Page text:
Educators in the United States and abroad judged 395 ed-tech products, narrowing the field to 157 finalists. In May, 28 winners will be announced.
Classkick, an ed-tech startup that allows teachers to provide personalized, real-time feedback to students working on iPads, raised $1.7 million in seed funding.
New market research documents the shift from print to digital instructional materials in K-12 over the past few years, a trend expected to continue.
Deborah S. Delisle, a top official at the U.S. Department of Education, said amid a growing anti-testing backlash, state and local officials need to evaluate how their assessments are used.
Denmark’s WriteReader, an app that enables children to create digital books as they learn how to read, will be expanding into the U.S. market.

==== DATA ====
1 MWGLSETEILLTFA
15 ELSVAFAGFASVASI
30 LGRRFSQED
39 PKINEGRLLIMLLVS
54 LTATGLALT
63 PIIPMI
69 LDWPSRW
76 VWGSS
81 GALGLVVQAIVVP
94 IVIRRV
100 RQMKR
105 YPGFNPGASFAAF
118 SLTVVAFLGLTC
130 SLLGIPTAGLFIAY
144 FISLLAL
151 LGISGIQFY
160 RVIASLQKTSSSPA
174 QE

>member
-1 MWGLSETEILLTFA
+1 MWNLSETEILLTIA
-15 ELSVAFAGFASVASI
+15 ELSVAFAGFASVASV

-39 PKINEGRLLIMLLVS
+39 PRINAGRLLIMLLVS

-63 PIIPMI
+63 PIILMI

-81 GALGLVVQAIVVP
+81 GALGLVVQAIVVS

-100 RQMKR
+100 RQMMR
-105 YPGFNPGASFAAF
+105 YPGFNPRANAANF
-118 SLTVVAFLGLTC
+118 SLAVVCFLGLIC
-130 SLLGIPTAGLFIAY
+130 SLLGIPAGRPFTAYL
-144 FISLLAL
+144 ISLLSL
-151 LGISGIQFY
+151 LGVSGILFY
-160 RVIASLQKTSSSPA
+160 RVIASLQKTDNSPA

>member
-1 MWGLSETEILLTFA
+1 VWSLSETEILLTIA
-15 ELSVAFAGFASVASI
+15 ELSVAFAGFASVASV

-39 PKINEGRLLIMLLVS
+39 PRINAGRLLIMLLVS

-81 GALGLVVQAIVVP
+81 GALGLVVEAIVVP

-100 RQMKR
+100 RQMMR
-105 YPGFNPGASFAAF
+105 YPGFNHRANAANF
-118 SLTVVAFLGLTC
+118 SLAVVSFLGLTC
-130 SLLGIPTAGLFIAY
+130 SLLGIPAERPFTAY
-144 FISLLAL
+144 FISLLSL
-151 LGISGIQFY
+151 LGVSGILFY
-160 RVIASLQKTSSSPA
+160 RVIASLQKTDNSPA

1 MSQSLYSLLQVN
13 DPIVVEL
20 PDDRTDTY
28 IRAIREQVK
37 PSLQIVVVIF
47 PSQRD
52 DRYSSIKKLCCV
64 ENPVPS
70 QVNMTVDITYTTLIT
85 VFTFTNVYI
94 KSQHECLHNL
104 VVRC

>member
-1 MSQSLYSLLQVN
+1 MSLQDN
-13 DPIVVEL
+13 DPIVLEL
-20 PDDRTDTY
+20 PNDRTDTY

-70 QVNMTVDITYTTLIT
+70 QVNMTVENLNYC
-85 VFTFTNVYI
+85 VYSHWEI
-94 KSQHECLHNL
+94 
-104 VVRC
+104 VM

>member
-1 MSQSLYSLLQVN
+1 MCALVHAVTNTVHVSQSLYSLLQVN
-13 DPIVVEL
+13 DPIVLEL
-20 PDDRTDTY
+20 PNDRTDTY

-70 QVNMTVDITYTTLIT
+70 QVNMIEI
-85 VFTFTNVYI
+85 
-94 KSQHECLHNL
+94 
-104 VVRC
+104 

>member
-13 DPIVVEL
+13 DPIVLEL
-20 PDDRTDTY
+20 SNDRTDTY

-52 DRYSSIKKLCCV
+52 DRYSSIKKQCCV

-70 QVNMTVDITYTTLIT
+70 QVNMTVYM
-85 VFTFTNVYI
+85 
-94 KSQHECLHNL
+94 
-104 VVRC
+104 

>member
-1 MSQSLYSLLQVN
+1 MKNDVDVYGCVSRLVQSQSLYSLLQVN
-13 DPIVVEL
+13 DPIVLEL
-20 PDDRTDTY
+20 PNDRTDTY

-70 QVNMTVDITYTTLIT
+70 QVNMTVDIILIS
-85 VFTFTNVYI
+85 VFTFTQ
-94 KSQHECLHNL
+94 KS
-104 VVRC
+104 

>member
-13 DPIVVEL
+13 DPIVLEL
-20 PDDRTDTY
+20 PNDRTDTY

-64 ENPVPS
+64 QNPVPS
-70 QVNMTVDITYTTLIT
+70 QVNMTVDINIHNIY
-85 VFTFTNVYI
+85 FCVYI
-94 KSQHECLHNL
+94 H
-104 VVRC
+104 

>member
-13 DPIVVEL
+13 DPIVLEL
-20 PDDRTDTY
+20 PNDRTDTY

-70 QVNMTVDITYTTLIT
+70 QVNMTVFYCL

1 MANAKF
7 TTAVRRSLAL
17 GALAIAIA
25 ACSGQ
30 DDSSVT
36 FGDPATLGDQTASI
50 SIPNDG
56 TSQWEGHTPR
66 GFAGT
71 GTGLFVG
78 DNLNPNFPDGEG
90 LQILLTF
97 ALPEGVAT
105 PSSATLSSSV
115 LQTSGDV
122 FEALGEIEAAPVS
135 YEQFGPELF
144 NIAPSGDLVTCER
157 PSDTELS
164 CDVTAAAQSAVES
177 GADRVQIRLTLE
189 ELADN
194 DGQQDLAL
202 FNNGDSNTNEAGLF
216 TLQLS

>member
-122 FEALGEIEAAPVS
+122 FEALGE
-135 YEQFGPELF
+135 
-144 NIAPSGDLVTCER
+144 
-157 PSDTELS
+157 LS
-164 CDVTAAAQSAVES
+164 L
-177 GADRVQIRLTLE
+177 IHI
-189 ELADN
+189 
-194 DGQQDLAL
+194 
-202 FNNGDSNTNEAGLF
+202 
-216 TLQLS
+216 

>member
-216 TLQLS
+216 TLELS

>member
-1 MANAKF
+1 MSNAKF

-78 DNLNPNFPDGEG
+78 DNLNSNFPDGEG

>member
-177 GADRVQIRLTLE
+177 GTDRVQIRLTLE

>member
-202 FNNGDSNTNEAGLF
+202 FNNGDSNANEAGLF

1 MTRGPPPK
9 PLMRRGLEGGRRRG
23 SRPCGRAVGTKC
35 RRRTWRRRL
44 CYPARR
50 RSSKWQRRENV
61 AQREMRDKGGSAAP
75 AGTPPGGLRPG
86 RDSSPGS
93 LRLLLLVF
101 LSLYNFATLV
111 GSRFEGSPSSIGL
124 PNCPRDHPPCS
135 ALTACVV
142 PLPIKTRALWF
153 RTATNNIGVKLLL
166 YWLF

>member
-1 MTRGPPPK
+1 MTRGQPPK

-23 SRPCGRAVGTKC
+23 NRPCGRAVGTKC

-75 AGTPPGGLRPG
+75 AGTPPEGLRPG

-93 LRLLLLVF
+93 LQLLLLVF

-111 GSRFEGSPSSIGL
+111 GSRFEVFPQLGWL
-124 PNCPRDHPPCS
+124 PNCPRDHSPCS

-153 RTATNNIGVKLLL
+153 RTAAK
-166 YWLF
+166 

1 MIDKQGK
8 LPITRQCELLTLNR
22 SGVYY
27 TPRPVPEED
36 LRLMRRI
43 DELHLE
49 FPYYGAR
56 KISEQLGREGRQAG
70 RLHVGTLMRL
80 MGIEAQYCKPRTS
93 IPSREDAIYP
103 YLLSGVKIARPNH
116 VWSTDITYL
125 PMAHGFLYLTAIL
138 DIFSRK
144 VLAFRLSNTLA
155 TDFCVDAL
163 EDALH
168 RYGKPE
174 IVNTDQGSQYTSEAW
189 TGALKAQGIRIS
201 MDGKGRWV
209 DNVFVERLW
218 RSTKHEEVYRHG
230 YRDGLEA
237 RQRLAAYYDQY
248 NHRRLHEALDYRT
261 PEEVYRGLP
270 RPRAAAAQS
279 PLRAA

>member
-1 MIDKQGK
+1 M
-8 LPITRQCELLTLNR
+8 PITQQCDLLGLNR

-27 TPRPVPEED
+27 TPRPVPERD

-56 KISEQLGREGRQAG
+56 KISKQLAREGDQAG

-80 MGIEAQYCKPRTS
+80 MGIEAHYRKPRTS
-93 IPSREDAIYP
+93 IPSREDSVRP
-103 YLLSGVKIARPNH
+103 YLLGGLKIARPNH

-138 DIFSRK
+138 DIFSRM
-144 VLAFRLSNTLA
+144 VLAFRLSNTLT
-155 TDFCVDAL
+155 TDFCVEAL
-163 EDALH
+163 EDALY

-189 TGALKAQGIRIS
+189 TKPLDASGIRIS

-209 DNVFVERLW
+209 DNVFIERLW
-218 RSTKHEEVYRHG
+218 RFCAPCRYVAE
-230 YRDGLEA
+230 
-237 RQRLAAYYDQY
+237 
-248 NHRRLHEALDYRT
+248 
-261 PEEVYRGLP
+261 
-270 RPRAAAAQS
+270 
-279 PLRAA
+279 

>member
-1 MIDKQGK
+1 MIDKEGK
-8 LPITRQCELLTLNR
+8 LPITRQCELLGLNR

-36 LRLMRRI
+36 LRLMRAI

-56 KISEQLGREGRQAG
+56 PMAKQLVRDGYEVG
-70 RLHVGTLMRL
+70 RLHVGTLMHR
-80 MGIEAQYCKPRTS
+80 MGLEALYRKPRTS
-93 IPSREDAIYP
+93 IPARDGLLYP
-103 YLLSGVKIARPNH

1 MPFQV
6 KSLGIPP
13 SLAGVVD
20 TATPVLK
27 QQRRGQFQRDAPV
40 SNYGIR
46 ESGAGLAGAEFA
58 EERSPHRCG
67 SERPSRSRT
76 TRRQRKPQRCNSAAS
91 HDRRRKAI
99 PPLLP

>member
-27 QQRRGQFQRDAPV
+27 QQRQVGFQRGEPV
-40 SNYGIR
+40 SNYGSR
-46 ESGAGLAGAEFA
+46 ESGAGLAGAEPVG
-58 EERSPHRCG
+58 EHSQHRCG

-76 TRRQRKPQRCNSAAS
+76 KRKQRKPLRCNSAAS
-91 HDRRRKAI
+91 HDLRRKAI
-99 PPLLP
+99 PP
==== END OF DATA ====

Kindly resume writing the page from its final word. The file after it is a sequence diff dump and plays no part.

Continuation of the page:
Digital resources that teach and measure “higher-order” competencies like critical thinking and problem solving, and character qualities like grit and adaptability, are in short supply.
Higher education learners rely on their mobile devices to study, and 77 percent report getting better grades as a result, according to new research.
An alleged effort by New Jersey officials to monitor whether students were sharing information about common-core exams through social media has stirred controversy.
Whether it’s about student-data-privacy concerns or diversity among developers of ed-tech products, experts say schools have the power to change how businesses operate.
Schools are not doing enough to use popular music to engage students in various academic classes, a leader from the Berklee College of Music argues.